This step actually led me to my first try-on – the Honda NX 250 Dominator at a friend of a friend place.
In the end I didn’t really like the Dominator that much to buy it. But I had better notion of what I would like and how to match the seat height in motorcycle specs to reality. So I think it’s really useful to just try to sit on different bikes, not only the one we would like to have.
If you’re making a try-on in some seller place, just remember to bring some person with you (or possibly 4 ;)), who has some knowledge and will stay quite objective and calm. You can become too eager and want to buy the bike immediately after you find it fits you. And that’s may not actually be good for your wallet ; )
This leads me to the next point…
Finalizing the buying quest calmly ヾ(⌐■_■)ノ
You might consider this point not the part of the searching process, but I think it is.
When you finally pick a model, then you have to start looking for the right representative of your chosen one.
If you decide to go for a new one – you’re saved. Otherwise there are new obstacles.
Should I go for the more expensive, but closer to me bike? Should I drive further for this cheaper one? Will it pay off? There’s no such model around my place, should I go for the other one? Would someone sell me a bike, which is actually a piece of garbage rather fitted for transplants to the other bikes? And so on…
And there’s definitely no simple answer for any of these.
I decided to buy a bike quite recommended for the short riders across the forums – a not starting Suzuki DR 350. From abroad. Slovakia, exactly.
So it couldn’t get any worse. Not working bike, which couldn’t even be checked right on the spot. There were 200 km to travel…
Most people around said to us that buying a not running bike is rather bold and risky. You can’t even test the engine! But hey, no risk, no fun… (⌐■_■)
Just kidding. Don’t throw away your money, calculate what’s really paying off and what’s not.
The price of bike, which I bought, was 2 times lower than an average running DR price around my area. So this saved me a budget for possible repairs, which had to be done. But! I think we evaluated every little thing, about which seller could be silent, but could be wrong. We even considered the engine renovation.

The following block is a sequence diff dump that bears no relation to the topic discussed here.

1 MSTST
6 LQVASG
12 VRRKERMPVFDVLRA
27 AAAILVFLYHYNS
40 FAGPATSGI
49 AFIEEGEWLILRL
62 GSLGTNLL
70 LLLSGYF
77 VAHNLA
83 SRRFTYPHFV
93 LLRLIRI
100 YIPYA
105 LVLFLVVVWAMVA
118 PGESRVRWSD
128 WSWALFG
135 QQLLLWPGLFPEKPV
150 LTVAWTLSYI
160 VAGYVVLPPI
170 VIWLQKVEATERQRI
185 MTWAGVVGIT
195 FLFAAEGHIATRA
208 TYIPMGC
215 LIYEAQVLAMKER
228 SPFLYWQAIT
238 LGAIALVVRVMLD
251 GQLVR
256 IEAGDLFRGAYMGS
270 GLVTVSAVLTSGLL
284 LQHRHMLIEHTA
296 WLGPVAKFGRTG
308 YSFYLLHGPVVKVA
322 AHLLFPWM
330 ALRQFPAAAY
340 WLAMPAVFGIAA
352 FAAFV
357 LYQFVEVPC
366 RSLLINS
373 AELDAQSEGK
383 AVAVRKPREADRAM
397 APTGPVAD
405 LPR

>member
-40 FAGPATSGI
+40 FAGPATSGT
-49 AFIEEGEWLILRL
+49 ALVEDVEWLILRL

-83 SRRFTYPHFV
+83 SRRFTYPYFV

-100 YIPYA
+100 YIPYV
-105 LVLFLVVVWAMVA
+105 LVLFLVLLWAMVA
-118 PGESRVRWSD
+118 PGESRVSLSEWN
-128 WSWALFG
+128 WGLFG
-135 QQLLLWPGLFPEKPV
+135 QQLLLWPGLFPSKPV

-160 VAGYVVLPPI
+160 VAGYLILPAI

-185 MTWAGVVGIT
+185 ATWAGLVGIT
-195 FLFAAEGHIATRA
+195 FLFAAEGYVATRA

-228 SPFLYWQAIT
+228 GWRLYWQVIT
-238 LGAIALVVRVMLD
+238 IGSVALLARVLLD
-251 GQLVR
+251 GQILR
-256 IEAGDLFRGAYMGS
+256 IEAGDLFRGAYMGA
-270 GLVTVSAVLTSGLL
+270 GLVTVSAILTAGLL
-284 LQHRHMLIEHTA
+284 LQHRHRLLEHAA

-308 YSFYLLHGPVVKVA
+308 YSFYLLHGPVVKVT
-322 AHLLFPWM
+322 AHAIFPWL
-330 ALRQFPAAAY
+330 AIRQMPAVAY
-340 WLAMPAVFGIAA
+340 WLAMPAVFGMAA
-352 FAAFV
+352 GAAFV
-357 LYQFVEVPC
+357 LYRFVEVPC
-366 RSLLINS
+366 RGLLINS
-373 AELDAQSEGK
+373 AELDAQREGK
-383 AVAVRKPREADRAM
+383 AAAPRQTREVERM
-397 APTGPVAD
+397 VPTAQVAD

I also thought that repairing the bike on my own will bring me certainty of the comprehensively rebuilt bike. So as it was still paying off and the bike looked nice on the pictures and then in reality – I took it.
So if you’re buying an old a used bike – I think staying cool blooded is the most important thing. If you can’t like me – ask also another person for an opinion. Although I would recommend this even if you can – the other person opinion always brings you a new perspective.
I also find that careful analysis of the bike pics, if you have long way to visit your prospective bike, also comes in handy. Though, the best are the pictures, where you can see the most details of sprockets, wheels rims, brake discs, brake calipers, steering head and how the engine looks in the close up.
Keep in mind that you have to count for all the expenses, which may pile up after some miles of riding, not just only immediate ones. This means not only counting the costs of parts, but also payment for the mechanic too, if you’re not a DIY-er.
When bringing the bike from abroad we also have to remember about the costs of transportation and customs, unfortunately. There’s no sense in importing a bike, if those cost will be too big.
What to look out for when buying a motorcycle?
Maybe this video will give you some hints as I’m narrating about my DR just after buying. Maybe you can relate to it and see what we find is ok and what is not.
I think the more precise and general discussion about this topic should be reserved for another big article. If not huge ಠ_ಠ And now I have to get back to DR rebuiling (series of posts about it soon).
Did you have any adventures when you were buying your bike? Any tips, not only for a short rider? : )